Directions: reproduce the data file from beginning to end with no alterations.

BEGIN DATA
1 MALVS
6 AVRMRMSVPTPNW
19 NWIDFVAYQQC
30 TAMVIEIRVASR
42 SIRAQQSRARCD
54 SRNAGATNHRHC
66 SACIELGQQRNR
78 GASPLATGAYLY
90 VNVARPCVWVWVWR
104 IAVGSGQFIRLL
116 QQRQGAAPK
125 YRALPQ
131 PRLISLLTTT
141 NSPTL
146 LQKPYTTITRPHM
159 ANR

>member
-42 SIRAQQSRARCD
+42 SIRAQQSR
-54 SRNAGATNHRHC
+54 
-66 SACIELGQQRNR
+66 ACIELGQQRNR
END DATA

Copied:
1 MALVS
6 AVRMRMSVPTPNW
19 NWIDFVAYQQC
30 TAMVIEIRVASR
42 SIRAQQSRARCD
54 SRNAGATNHRHC
66 SACIELGQQRNR
78 GASPLATGAYLY
90 VNVARPCVWVWVWR
104 IAVGSGQFIRLL
116 QQRQGAAPK
125 YRALPQ
131 PRLISLLTTT
141 NSPTL
146 LQKPYTTITRPHM
159 ANR

>member
-42 SIRAQQSRARCD
+42 SIRAQQSR
-54 SRNAGATNHRHC
+54 
-66 SACIELGQQRNR
+66 ACIELGQQRNR